Malindadzimu – Hampstead Theatre, London

Reviewer: Maryam Philpott

Writer: Mufaro Makubika

Director: Monique Touko

African-British identity is the subject of Mufaro Makubika’s second play Malindadzimu premiering at the Hampstead Theatre, in which a young woman moves to Zimbabwe and finds herself at the centre of an ancient curse on the land. With strands examining the cultural experience of community traditions and global connectedness, Makubika’s story is a domestic tale of belonging and self-discovery.

Recovering from a suicide attempt, teenager Hope is taken from Nottingham to live in Zimbabwe. As relations sour between mother and daughter, Hope develops a close connection to local elder Gogo who guides her through the transition to a different way of life until the Ancients lay claim to Hope and demand she acts to save them.

Running at around 95-minutes, Malindadzimu considers the long legacy of colonial oppression and governance within the complexities of modern identities influenced by two quite different nations. As Hope adapts to her new circumstances, Makubika demonstrates how a small sense of displacement grows into a calling to be close to the customs and people she finds in her new homeland, and these innate aspects of her character guide her towards a greater understanding of her heritage.

Less successful is the fierce parental interaction that Makubika uses to couch his story of personal and spiritual awakening. No real explanation for the circumstance of Hope’s suicide attempt is given, nor is the hinted depression that continues to plague her fully woven into the play. Instead, about two-thirds of Malindadzimu falls into repetitive sequences about a sulky teenager and overly strict mother ending with Hope storming off which enhances neither plot nor characterisation.

Faith’s purpose in bringing her daughter to another country seems equally at odds with the considerable detachment she expresses towards the place, and with further unexplored references to Hope’s absent father and Faith’s mismanagement of the farm she decided to buy with no experience, the story leaves too many loose ends.

The final part of the play has considerable energy in Monique Touko’s production, staging the healer’s ceremonies with verve and a dynamism missing in other parts of the play. Here Zoe Hurwitz’s flexible set design and Matt Haskins’ lighting unite with Max Pappenheim’s sound to create a pulsing rhythm as the tension of connecting to the spiritual world builds. Drawing this pivotal element into the play much sooner and, perhaps, focusing more on the defining impact of Cecil Rhodes on the landscape and the scars his physical presence has left behind would strengthen the drama.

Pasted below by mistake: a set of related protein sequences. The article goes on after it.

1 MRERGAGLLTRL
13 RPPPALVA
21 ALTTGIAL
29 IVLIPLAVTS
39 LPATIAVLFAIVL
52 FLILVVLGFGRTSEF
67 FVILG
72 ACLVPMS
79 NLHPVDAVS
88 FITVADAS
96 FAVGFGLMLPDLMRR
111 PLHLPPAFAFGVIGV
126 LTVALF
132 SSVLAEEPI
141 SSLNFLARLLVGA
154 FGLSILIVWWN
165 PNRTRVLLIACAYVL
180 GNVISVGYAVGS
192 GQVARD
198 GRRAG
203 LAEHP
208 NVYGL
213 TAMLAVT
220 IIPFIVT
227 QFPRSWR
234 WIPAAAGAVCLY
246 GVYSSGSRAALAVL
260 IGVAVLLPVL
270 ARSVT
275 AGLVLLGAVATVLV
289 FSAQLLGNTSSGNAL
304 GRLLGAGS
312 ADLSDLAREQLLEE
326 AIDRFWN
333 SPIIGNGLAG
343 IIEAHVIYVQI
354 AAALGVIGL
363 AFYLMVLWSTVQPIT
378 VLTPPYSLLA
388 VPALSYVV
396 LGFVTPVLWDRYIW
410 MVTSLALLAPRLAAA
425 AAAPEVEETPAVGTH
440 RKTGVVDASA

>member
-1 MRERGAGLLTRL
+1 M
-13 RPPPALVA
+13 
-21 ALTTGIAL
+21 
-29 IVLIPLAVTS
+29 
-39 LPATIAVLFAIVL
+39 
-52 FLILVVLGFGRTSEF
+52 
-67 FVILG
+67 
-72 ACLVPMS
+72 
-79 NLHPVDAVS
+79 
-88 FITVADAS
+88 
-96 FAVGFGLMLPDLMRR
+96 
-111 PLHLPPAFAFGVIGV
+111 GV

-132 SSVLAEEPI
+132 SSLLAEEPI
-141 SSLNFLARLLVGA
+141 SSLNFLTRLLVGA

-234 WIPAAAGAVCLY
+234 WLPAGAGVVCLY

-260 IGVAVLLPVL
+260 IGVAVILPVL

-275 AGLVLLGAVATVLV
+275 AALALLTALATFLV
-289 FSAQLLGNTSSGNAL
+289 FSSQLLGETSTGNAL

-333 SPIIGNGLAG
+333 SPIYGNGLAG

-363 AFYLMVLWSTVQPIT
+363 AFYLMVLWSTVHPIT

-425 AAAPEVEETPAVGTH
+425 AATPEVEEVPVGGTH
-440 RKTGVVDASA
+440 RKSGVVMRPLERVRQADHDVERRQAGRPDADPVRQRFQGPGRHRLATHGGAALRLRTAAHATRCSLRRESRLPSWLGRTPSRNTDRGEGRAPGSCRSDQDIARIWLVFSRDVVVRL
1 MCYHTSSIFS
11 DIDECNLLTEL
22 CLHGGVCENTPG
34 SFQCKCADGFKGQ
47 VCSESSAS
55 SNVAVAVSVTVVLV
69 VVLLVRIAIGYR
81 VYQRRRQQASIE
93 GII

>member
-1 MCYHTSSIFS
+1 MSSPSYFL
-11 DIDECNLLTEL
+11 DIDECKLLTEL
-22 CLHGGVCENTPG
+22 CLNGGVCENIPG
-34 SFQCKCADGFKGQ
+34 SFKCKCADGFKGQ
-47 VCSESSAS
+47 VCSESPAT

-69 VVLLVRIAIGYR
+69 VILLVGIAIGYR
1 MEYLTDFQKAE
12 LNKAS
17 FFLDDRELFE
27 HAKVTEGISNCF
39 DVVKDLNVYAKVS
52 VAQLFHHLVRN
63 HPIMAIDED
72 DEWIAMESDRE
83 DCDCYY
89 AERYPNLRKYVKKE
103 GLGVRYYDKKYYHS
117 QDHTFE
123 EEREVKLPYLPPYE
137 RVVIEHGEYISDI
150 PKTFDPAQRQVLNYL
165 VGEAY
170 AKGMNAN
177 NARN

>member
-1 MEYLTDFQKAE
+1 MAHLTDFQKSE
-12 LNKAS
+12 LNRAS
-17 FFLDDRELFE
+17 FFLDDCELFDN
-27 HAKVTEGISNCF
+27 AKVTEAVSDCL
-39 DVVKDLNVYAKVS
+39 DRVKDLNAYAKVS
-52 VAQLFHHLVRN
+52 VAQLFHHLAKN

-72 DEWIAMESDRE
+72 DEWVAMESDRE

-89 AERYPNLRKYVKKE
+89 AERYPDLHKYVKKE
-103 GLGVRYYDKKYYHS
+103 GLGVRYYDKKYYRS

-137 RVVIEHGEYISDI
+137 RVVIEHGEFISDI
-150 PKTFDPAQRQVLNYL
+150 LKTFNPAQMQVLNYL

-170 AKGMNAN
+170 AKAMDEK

Kudzai Mangombe shows Hope’s development from reluctant visitor desperate to return to the UK to a comfortable sense of belonging, as well as the fear and burden of a task she cannot fulfil. Shyko Amos has least to work with as Faith, a woman who reveals so little to the audience that it’s difficult to understand her motivations, while Natasha Williams steals the show as Gogo, a wonderful comic creation who knows how to manipulate her new friends but becomes a guiding presence all the same.

Malindadzimu starts to explore some really interesting concepts and how the resting place of a controversial figure affects subsequent generations, particularly when concepts of African and British identities have expanded considerably. But the play spends too long setting the scene and doesn’t quite fulfil its promise.

Runs until 30 October 2021

The Reviews Hub Score

Loose ends

The Reviews Hub - London

The Reviews Hub London is under the acting editorship of Richard Maguire. The Reviews Hub was set up in 2007. Our mission is to provide the most in-depth, nationwide arts coverage online.

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